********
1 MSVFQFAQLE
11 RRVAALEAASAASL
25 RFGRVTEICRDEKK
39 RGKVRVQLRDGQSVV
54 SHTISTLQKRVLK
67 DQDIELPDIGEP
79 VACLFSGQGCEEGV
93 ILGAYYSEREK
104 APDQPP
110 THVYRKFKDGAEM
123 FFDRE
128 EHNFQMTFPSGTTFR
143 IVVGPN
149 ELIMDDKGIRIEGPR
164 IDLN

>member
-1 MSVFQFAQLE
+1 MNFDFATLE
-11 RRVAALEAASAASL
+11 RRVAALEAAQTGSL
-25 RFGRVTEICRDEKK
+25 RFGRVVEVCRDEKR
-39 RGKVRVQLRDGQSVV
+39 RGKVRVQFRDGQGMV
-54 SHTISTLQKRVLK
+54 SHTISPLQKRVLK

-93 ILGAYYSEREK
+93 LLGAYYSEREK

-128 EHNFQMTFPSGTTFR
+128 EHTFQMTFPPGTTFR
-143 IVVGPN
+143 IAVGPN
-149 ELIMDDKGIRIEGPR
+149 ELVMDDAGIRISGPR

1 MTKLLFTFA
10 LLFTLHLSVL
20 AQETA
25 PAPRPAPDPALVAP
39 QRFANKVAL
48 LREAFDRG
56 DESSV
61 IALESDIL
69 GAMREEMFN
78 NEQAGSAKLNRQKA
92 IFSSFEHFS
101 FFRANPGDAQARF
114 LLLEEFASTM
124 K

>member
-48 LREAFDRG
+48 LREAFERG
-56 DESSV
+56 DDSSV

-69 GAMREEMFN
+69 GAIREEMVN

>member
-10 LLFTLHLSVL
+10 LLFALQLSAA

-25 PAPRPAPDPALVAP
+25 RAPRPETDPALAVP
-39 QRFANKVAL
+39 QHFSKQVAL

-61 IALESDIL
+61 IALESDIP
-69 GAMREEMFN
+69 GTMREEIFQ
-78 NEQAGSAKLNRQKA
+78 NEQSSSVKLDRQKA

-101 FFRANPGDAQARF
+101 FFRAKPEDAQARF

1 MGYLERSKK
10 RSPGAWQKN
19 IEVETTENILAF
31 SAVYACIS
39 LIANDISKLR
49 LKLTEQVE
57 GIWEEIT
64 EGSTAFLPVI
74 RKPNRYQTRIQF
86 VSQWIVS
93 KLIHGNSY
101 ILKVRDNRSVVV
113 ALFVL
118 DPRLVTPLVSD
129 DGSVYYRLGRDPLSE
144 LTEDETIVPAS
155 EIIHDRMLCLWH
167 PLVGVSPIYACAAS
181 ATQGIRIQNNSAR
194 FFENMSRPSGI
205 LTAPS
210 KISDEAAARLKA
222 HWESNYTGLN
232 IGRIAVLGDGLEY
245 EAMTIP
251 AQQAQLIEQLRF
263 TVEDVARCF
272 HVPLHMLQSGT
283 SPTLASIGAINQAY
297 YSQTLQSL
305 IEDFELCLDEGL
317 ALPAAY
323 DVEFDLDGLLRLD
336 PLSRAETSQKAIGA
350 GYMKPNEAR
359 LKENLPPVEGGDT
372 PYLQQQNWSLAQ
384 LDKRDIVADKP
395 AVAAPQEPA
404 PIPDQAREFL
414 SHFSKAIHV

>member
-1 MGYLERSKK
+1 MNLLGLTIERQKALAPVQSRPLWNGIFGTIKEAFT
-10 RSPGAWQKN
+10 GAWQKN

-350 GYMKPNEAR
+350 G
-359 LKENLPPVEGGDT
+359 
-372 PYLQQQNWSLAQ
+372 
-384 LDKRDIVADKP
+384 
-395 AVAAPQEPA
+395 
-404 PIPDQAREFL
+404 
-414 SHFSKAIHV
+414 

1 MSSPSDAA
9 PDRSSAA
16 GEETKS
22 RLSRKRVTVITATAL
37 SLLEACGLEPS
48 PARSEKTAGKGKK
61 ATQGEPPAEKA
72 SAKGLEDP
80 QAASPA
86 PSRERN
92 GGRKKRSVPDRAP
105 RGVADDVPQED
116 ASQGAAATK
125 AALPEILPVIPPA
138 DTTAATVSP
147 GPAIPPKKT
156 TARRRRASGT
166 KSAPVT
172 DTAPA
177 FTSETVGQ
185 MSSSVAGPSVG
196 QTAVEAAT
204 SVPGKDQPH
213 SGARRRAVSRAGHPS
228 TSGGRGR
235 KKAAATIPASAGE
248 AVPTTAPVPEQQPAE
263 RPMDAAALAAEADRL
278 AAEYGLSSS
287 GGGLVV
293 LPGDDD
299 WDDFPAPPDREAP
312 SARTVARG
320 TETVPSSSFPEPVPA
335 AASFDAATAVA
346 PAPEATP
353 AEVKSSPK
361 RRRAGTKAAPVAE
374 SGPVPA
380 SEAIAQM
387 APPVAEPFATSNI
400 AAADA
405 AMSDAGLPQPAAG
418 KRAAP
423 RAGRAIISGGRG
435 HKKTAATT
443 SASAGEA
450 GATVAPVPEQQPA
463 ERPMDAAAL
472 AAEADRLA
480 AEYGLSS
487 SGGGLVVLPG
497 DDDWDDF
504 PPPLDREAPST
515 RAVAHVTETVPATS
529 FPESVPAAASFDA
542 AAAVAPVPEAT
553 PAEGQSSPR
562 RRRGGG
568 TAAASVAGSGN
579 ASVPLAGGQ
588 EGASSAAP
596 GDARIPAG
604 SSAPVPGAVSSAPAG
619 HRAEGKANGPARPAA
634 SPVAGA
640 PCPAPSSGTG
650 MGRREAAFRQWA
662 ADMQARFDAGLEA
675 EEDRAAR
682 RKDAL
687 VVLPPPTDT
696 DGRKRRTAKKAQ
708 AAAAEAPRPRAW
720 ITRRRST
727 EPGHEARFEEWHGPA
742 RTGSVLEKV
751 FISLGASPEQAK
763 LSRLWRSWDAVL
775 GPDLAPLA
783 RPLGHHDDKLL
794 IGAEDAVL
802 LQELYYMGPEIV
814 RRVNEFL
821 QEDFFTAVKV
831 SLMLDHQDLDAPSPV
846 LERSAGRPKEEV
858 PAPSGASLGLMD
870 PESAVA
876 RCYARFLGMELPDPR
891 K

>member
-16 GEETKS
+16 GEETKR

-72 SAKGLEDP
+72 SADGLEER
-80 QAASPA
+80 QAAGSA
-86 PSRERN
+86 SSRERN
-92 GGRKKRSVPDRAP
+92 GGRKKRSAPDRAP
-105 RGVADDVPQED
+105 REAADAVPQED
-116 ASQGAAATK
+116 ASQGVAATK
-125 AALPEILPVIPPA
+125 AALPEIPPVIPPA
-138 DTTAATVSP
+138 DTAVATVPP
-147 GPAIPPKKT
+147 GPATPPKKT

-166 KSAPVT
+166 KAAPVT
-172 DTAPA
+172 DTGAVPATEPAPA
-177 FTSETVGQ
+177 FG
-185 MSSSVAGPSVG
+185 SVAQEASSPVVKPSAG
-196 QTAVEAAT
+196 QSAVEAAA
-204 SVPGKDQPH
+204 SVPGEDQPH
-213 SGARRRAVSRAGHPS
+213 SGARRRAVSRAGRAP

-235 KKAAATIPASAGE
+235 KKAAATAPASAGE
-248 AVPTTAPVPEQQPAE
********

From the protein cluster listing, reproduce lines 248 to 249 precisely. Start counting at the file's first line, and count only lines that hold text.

+177 FG
-185 MSSSVAGPSVG